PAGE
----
Election board OKs final prep for reduced November elections: “I … recommend that we charge both parties with letting their voters know.”

Carolyn VanddeWiele, a Democrat who chairs Monroe County’s three-member election board, led the group at its meeting last Thursday through its routine final preparations for the Nov. 5 municipal elections.

Part of that prep included some announcements of key dates. Oct. 7 is the last day to register to vote in Bloomington municipal elections. And the first day for early voting is Oct. 21.

Both main items on the agenda reflected the fact that this year’s municipal elections in Bloomington will be held in just two out of the city’s council districts—District 2 and District 3.

One agenda item, approval of the official legal notice, called out District 2 and District 3 as the only districts where elections will be held. That’s because of an election board decision made at its Aug. 1 meeting. The board based its decision on the fact that the city-wide races for mayor, clerk and councilmember at large, are all uncontested—a situation that’s unprecedented in Bloomington—and the races in the other four districts are uncontested.

Sharp criticism of the board’s decision came at its Thursday meeting—from Charlotte Zietlow, a former county commissioner and city councilmember. Zietlow’s legacy in Monroe County politics can be traced at least to the early 1970s. She led off with her remarks, reported separately by The Beacon, by saying, “I come here … to complain, I’m sorry. But usually people came to complain to me when I was in this room.”

The other agenda item on Thursday confirmed polling locations. There are nine to cover just the 13 of 54 precincts, where elections will be held. VanddeWiele asked election supervisor Karen Wheeler how the non-election in most precincts was being publicized. She also asked Wheeler if any arraignment was being made for locations where voters would normally show up to vote.

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Shown are the two districts where Bloomington city elections will be held on Nov. 5 this year, with the names of candidates who will appear on the ballot. (Dave Askins/Beacon)

Wheeler told VanddeWiele that for polling sites where there’s nothing to vote on, a person would generally be staffed there. “At the very least we’ll have a sign,” she said, but wanted to have a person, because a sign can blow away, and “we don’t want anybody feeling frustrated,” Wheeler said.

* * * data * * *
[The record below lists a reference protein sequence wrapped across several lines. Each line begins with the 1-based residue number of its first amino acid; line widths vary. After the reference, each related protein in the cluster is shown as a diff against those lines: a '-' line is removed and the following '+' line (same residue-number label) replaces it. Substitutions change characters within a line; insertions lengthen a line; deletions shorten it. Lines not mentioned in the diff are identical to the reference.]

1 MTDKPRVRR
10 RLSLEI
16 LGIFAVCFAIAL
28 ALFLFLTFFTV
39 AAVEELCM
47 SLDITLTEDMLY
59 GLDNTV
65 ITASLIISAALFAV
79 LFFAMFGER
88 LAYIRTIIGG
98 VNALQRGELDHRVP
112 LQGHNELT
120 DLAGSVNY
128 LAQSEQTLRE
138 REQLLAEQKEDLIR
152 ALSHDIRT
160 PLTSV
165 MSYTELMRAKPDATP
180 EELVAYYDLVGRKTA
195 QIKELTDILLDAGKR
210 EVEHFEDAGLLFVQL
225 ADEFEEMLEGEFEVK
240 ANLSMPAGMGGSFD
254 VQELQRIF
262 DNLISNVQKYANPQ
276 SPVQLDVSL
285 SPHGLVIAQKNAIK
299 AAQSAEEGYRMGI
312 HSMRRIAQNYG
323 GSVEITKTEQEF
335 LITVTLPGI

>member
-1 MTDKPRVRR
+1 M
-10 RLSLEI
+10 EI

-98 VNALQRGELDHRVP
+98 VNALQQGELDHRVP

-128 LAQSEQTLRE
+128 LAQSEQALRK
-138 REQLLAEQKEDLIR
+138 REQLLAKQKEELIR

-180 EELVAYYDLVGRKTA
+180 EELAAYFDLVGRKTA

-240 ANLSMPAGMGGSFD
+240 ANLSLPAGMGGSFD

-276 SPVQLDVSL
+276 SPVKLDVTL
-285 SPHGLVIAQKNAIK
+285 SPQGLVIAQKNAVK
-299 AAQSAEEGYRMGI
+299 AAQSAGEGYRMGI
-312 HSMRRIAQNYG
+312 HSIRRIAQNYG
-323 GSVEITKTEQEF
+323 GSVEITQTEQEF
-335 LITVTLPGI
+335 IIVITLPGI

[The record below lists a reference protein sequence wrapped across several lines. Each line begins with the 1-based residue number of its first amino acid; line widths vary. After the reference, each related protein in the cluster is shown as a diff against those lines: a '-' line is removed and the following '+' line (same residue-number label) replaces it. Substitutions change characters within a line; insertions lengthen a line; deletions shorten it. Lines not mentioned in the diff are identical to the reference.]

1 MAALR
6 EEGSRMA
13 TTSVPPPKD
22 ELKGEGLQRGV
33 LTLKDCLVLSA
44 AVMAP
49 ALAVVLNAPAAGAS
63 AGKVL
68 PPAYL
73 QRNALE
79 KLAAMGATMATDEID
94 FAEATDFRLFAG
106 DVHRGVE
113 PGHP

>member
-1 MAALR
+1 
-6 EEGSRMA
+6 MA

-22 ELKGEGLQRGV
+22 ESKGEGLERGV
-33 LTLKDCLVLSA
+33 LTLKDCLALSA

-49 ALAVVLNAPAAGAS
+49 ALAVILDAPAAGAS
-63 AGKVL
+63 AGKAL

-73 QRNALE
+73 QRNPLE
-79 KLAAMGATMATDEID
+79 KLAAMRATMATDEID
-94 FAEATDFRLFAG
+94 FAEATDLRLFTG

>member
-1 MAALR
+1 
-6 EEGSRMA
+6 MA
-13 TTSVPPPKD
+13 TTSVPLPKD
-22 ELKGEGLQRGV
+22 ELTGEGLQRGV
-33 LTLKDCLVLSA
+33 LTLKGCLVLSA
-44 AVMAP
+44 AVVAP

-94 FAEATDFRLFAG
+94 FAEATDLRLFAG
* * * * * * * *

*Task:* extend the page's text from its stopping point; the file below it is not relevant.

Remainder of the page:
Wheeler gave a few different resources for checking voter registration and where to vote. The state of Indiana maintains a site where voter registration status can be confirmed. The election board’s page on the Monroe County Website has voting information.  A separate website monroecountyvoters.us serves as a kind of clearinghouse for voter information. One of the tabs on that website provides sample ballots.

The choice to include on the ballots just the candidates who are in contested races was an election board decision made separately from the decision to hold elections just in two council districts.

Any questions, Wheeler said, can be answered by her office: 812-349-2612

VanddeWiele said, “I would probably recommend that we charge both parties with letting their voters know…I think both parties have newsletters or other ways of contacting members or at least the active ones. Just getting the word out as well as we can to everybody is probably a good idea.”

Here’s the list of polling locations approved by the board. (Links go to Google Maps.)

District 2 Bloomington 14 Arlington Heights Elementary
District 2 Bloomington 13 and 17 Genesis Church
District 2 Bloomington 5 and 23 Indiana Memorial Union
District 2 Bloomington 7 Unitarian Church
District 3 Perry 20 Binford Elementary
District 3 Perry 21 East View Church
District 3 Bloomington 21 Evangelical Community Church
District 3 Bloomington 22 Meadowood Retirement
District 3 Bloomington 9, 10, and 16 University Elementary

The lack of elections in most of the city poses potential confusion not just for voters. Candidates typically have to file a pre-municipal campaign finance report. This year those are due Friday, Oct. 18. VanddeWiele told the board she’s checking to see if candidates who have uncontested races actually need to file a report. She said she’d let candidates know through their parties. In any case, she said, candidates all have to file an annual campaign finance report.

During the meeting, Wheeler reported that the LAT (logic and accuracy) test of the county’s voting equipment, which had been conducted on the county’s voting equipment the previous Friday, had resulted in a 100-percent score.

The three-member election board includes a member of each of the two major parties and the county clerk. Besides VanddeWiele, the Democratic Party’s member, it includes Hal Turner, the Republican Party member, and Nicole Browne, Monroe County’s clerk. Appearing as a proxy for Browne on Thursday was Jack Davis, who works in the clerk’s election division.

Davis noted at last Thursday’s meeting that prospective vendors for the county’s RFP that’s been issued for voting equipment will demonstrate their equipment for the public on Oct. 14, from 2 to 4 p.m.